Sunday, January 3, 2010

Liszt and Brahms

My brother George borrowed my Jan Swafford biography of Brahms and has been reading it and I have been re-reading it through his eyes. Here is one thing that had him laughing and now I am laughing at it too.

We have it on pretty good authority that when Liszt was playing the B Minor Sonata, and he got to a particularly affecting moment, he looked up to gauge the effect on his audience. This is page 68 I am reading from. Liszt looked up and Brahms was asleep.

Ha, ha!

"Liszt kept playing, but at the end he brusquely rose from the keyboard and left the room."

Writing my book on Pennario I find I am partial to the Liszt B Minor Sonata the way he plays it. It has warmth and drama. I would not be asleep listening to that. It does not look as if the people in the above painting are asleep either. My favorite part of that picture is the bust on the piano. Who the heck is that? Bach? Mozart? All I can figure is it was someone very un-Liszt.

Someone like Brahms, in other words. I am glad Brahms was asleep, listening to Liszt play that sonata! That is the kind of story I love. I love stories that involve two great figures from music, interacting in funny ways.

This Swafford bio is the kind of book I love.

Very well written and interesting all the way through.


  1. An opinion exists that Brahms, who was on tour with the violinist Remenyi, was completely exhausted when they stopped to visit Liszt, and that's why he fell asleep. I don't know if the story is true, but Brahms did speak in awe of Liszt's playing( "We all can play the piano, but we only have a few fingers of his hands").

    I wonder where that story came from. I just finished a bio of Hans Von Bulow (umlaut over the "u") which demolishes a story about Bulow, told by Max Kalbeck, so thoroughly that it casts a shadow over the whole Kalbeck bio. Could the "Brahms asleep" story have appeared first in there and be just an anti Liszt-and-his-school canard?

  2. According to the caption for this painting on Wikipedia, that bust over the Graf piano is of Beethoven. Based on most portraits we see of him, the bust here pictured must have been meant to portray Beethoven on a 'good hair' day.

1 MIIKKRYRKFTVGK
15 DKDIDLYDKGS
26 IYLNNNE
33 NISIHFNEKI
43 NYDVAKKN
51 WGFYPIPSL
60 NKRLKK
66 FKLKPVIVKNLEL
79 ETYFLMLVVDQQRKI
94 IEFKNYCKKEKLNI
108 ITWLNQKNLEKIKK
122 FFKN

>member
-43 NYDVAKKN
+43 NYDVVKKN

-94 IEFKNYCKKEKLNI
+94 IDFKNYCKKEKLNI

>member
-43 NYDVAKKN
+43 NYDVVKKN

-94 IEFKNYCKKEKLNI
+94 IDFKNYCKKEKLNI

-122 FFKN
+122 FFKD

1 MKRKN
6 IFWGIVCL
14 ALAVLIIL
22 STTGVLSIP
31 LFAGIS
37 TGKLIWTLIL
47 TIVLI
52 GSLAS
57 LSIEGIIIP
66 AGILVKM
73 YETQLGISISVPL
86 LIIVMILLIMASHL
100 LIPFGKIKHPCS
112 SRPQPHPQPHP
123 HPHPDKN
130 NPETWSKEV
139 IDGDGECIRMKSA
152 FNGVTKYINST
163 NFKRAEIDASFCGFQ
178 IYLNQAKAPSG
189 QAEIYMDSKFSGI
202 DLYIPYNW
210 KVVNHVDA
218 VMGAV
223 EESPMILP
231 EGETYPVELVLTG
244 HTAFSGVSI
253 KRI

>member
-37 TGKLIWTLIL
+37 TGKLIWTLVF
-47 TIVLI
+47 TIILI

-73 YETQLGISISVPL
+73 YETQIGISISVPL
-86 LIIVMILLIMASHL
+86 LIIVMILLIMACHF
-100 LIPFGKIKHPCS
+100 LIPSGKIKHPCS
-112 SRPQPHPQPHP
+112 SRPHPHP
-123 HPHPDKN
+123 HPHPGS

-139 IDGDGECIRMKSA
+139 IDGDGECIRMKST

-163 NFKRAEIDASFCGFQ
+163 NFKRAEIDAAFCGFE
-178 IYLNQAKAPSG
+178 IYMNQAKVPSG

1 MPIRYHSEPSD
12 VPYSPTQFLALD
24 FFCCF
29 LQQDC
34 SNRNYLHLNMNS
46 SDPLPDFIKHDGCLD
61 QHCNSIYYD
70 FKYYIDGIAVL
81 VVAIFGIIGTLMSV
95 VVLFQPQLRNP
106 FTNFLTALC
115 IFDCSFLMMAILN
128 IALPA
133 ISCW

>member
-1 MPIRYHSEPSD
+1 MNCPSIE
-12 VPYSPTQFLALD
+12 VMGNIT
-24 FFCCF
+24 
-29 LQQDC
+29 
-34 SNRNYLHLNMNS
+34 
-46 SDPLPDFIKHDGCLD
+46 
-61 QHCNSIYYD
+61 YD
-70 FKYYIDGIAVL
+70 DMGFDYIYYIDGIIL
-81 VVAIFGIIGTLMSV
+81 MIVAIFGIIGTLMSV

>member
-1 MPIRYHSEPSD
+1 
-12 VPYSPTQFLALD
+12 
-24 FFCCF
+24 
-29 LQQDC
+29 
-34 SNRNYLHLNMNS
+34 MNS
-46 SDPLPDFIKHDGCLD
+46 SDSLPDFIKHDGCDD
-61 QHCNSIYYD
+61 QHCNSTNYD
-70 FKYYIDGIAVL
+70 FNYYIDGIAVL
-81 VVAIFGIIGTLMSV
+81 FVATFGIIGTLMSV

3. Caption reads...(I am not saying this is correct, but it is on Wiki this way so...)

    Franz Liszt Fantasizing at the Piano (1840), by Danhauser, commissioned by Conrad Graf. The imagined gathering shows seated Alfred de Musset or Alexandre Dumas, père, George Sand, Franz Liszt, Marie d'Agoult; standing Hector Berlioz or Victor Hugo, Niccolò Paganini, Gioachino Rossini; a bust of Beethoven on the grand piano (a "Graf"), a portrait of Byron on the wall, a statue of Joan of Arc on the far left.

  4. Prof. G, that must be the new book on Hans von Bulow, that just came out! Is it?? I am going to read it. Norman Lebrecht in the Wall Street Journal said it's good.

  5. And Steven, thanks for the scholarship on the Liszt picture. I just went through the whole thing matching up the people and things to what you wrote out. I should have recognized Rossini! I never would have recognized Joan of Arc.

  6. Yes, the Bulow book is new and it's by Alan Walker, who has also written a fascinating 3 volume bio of Liszt. I'm going to offer a Prof G know - it- all opinion, however, and opine that for all of its excellence, I think it suffers from a tiny defect that runs through the Liszt tomes; the author so admires the subject and wants to set records straight that hagiography occasionally peeps through. Still, both works are definitive reading for anyone interested in both people. I identify with Bulow. I have some talent, but am aware that it's not first class, and I have a depressive personality linked to a caustic viewpoint, as did Von Bulow. I do not share his anti-semitism. Still, I have the book and am glad someone did a full length bio in English. I'm also pleased that Norman Lebrecht, who I admire, gave it a favorable review. In his book on conductors, The Maestro Myth, Lebrecht described Bulow as a rape victim (emotionally).

  7. One quickie from the book and it's not a spoiler: Bulow learned to speak and write in English fairly well, and wrote the following admirable aphorism (in English) in an autograph album:

    "A true artist should hate respectability
    And respect ability."